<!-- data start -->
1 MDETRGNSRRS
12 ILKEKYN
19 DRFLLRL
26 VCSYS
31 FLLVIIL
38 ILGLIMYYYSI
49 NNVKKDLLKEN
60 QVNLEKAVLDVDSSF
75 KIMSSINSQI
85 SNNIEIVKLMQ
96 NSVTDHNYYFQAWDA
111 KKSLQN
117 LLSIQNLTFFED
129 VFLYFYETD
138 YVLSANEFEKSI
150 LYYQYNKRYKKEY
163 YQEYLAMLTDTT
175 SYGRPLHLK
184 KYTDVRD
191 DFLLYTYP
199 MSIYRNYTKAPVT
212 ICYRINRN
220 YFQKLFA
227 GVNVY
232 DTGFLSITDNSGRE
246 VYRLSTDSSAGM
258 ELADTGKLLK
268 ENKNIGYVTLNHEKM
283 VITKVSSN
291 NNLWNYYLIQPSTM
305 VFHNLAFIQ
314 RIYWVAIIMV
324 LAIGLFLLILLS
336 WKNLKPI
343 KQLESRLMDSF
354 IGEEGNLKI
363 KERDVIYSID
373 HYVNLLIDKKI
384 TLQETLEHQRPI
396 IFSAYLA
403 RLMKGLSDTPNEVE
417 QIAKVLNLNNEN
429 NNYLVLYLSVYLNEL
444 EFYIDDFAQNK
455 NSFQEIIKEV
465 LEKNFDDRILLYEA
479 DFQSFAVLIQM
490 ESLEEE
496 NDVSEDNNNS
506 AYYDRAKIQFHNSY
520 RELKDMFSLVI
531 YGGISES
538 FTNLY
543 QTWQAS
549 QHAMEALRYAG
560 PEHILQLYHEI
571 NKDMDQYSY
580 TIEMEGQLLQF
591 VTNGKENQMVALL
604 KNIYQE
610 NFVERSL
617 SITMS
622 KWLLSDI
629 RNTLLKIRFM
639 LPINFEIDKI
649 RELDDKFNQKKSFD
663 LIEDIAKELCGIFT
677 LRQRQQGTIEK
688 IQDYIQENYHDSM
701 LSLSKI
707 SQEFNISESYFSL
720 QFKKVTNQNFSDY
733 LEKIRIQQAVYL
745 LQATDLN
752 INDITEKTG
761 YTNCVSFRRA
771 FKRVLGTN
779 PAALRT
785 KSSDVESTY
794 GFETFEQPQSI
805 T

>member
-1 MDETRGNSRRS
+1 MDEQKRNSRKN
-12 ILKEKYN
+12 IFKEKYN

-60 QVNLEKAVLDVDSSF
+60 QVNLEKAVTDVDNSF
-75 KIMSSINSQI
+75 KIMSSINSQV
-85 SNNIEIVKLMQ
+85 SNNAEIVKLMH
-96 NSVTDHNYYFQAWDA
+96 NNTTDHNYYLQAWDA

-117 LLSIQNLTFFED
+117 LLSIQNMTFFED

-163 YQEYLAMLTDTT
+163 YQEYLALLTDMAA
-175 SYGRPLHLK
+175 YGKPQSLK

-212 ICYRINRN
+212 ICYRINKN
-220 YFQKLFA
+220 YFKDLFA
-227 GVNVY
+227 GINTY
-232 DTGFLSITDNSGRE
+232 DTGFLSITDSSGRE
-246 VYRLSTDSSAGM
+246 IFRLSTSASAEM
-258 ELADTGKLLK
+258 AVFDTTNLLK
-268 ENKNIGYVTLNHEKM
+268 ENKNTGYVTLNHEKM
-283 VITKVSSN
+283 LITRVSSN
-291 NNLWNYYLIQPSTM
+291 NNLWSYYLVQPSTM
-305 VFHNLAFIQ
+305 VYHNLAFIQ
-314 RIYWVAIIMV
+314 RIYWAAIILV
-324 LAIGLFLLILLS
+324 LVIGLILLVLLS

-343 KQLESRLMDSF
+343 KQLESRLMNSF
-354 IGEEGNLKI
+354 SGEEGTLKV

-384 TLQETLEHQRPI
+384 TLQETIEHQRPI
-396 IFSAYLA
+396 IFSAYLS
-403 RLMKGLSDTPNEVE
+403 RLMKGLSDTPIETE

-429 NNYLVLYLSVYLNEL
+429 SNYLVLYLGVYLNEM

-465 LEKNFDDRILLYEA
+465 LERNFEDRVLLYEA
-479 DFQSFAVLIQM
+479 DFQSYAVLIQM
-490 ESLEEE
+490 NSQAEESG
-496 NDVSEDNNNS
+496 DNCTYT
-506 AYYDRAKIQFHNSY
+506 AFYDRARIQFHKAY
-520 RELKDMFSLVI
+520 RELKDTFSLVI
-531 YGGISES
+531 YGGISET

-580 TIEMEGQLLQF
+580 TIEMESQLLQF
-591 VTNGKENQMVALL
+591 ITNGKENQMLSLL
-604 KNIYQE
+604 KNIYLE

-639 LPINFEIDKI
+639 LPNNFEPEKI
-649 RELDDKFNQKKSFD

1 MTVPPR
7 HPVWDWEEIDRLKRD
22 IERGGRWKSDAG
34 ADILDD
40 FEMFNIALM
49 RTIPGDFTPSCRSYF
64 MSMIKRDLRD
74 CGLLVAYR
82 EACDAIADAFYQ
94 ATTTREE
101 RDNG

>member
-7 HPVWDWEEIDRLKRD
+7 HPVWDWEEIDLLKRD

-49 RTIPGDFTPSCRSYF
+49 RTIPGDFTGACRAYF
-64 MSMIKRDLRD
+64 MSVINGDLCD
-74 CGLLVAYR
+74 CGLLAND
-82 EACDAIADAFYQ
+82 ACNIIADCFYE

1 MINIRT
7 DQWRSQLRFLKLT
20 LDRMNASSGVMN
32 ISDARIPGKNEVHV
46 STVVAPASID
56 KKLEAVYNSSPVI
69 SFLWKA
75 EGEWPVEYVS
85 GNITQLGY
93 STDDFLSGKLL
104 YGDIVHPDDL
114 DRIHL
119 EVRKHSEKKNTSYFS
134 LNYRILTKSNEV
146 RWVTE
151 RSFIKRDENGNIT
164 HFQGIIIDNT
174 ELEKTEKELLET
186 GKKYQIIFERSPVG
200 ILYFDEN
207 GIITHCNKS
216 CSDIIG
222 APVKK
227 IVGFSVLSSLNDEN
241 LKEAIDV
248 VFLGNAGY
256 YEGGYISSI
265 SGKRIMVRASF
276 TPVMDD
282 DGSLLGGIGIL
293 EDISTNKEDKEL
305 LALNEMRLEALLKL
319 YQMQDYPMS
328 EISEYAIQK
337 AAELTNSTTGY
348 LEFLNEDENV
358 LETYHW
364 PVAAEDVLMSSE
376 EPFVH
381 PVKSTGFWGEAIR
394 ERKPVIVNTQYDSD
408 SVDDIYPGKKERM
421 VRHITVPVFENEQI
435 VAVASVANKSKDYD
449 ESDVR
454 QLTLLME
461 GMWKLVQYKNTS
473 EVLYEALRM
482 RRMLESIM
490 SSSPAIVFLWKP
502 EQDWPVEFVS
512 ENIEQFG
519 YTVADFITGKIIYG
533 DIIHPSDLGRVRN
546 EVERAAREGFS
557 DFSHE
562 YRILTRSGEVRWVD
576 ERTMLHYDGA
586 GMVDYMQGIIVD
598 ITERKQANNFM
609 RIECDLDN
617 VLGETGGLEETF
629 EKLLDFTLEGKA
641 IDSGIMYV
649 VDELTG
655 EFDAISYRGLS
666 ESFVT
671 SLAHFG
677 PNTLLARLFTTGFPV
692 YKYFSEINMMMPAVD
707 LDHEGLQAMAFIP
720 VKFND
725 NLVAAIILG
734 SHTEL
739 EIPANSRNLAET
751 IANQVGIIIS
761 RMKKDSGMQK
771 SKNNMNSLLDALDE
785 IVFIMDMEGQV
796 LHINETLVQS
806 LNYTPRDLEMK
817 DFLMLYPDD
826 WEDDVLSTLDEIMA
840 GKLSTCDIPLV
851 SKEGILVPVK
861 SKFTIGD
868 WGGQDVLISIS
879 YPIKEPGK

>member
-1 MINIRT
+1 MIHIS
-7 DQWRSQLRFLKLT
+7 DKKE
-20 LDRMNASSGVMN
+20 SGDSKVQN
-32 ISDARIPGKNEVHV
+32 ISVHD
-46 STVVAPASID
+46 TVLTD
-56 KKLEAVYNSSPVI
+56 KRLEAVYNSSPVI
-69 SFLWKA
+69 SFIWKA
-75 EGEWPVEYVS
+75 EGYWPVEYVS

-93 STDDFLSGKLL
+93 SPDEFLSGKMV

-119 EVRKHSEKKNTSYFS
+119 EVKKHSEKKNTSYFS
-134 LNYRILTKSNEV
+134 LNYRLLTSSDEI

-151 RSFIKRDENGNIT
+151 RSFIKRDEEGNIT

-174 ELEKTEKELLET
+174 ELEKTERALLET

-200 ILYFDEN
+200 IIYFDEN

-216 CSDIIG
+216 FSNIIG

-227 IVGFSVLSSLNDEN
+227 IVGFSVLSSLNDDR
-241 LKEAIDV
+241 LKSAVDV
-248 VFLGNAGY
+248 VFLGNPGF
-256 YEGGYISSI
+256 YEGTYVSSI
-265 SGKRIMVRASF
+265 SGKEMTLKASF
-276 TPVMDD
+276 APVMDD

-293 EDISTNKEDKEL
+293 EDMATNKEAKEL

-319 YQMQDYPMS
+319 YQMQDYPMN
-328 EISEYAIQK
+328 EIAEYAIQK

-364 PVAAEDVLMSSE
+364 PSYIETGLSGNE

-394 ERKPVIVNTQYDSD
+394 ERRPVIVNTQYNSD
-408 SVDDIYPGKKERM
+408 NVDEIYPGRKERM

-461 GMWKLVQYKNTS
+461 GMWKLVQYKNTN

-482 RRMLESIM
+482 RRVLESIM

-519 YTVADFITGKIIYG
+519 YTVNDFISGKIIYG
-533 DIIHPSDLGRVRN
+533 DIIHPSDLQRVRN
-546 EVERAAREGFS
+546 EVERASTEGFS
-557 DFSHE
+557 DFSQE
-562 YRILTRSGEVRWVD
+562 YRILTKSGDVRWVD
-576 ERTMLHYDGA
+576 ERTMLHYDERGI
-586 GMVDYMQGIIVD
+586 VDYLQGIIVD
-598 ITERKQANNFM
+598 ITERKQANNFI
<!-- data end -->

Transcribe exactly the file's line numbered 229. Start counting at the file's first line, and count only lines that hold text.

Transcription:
473 EVLYEALRM